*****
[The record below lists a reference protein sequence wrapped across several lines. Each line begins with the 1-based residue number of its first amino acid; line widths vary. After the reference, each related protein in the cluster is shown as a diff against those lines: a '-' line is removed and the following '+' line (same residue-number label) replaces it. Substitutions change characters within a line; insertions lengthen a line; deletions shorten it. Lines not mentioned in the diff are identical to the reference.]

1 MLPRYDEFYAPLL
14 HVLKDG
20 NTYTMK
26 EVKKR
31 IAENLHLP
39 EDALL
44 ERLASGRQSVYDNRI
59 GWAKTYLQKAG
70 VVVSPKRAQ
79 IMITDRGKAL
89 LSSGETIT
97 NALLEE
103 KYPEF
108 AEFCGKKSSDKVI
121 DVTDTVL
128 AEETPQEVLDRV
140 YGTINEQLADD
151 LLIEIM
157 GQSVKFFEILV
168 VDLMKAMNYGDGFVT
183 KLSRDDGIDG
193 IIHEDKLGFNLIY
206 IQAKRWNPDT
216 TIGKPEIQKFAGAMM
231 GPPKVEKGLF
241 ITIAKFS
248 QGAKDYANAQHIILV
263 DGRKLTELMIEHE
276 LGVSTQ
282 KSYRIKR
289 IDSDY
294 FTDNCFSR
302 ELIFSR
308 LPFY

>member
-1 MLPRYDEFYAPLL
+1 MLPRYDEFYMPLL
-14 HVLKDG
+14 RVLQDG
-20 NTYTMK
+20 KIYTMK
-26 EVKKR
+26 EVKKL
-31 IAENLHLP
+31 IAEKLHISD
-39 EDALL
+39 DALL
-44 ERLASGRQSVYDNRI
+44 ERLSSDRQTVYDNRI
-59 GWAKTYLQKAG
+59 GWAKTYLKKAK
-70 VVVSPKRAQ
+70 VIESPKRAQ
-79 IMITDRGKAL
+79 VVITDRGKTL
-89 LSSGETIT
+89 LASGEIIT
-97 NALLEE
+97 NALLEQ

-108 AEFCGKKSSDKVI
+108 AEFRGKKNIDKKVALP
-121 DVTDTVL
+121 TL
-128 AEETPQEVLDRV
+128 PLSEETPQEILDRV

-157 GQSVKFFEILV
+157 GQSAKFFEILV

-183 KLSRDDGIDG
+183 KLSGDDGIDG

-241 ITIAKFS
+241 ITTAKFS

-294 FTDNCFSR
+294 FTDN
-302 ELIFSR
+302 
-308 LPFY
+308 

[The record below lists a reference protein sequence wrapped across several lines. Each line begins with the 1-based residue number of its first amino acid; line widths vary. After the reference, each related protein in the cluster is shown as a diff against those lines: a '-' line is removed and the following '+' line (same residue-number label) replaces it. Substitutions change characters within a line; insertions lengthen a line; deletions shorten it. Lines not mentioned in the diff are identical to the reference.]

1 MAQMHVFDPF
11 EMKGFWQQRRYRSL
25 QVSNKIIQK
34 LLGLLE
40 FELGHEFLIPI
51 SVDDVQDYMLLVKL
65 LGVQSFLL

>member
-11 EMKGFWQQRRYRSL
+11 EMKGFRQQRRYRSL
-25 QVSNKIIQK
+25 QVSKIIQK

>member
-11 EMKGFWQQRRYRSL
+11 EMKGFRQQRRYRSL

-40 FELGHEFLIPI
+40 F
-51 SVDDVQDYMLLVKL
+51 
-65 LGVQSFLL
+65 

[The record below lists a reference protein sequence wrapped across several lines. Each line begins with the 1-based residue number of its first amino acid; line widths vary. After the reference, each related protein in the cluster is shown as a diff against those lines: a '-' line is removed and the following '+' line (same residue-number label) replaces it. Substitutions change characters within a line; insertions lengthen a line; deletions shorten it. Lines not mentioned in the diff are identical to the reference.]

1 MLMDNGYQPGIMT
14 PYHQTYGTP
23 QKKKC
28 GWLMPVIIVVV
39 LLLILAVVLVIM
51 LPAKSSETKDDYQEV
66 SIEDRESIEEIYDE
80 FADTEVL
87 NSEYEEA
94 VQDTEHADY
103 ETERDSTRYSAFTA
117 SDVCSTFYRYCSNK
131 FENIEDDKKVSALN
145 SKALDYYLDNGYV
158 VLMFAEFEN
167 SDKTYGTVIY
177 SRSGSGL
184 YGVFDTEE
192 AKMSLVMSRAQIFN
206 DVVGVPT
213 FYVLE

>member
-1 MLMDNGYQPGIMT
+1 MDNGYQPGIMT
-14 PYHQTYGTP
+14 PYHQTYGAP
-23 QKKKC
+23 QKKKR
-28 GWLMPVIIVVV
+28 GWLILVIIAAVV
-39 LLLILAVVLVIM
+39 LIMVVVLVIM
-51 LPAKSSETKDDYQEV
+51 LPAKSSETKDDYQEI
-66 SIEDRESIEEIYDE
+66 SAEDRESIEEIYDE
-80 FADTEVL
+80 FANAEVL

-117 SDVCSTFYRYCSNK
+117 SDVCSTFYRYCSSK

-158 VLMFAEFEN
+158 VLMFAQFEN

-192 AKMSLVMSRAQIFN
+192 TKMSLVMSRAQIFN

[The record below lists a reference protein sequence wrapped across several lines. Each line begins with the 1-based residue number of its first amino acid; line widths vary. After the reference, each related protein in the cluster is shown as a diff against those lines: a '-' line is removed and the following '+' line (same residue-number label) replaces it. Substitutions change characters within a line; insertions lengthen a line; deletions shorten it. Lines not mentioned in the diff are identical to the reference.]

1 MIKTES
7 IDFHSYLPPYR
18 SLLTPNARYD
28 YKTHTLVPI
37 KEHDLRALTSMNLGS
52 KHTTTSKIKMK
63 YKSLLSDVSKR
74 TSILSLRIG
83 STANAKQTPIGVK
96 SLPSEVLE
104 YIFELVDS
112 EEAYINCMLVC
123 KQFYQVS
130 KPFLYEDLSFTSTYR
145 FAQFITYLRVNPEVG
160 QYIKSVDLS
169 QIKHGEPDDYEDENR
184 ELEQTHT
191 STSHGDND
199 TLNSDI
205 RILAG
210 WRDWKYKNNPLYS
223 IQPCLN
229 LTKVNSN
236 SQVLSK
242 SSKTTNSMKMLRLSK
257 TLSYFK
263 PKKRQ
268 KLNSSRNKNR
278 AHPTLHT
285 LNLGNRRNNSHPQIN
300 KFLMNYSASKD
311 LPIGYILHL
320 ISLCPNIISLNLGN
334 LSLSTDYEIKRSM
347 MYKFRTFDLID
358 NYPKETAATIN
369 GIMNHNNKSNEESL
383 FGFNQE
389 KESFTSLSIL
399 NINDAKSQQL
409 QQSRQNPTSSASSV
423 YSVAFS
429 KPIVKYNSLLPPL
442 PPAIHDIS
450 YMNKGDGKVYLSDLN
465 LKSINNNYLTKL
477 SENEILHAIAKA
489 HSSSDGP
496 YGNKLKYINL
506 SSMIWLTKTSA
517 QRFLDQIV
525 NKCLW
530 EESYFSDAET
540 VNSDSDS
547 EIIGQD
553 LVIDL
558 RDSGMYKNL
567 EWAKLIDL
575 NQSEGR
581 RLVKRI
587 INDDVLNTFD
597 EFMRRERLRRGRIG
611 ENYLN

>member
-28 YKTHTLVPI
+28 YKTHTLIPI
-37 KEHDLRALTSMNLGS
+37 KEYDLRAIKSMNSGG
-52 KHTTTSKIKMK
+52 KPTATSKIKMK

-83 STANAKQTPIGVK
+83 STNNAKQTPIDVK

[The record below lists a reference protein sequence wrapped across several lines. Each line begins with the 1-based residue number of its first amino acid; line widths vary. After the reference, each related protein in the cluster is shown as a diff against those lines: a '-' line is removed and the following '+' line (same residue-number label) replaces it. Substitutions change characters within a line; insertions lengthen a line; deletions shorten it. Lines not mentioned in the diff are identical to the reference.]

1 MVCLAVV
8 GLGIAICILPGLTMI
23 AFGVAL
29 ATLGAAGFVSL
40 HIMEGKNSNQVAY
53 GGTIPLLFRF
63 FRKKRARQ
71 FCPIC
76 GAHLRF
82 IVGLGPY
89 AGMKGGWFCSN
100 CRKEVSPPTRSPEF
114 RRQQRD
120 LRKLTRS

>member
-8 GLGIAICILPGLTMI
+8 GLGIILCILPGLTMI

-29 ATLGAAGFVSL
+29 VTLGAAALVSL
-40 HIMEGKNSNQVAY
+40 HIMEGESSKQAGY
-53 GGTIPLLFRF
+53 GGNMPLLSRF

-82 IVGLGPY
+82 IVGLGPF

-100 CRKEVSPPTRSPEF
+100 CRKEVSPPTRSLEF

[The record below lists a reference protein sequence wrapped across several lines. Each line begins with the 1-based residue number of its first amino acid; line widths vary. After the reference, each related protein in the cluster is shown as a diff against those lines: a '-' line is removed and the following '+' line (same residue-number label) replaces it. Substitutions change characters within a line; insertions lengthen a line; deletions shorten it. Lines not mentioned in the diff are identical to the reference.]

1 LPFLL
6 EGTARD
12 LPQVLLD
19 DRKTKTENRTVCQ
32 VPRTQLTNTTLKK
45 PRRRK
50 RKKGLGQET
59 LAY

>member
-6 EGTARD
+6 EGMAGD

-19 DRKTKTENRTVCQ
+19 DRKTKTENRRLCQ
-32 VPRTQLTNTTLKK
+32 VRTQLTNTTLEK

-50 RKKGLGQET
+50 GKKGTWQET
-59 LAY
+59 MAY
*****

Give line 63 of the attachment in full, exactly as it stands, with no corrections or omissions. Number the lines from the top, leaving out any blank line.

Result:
-121 DVTDTVL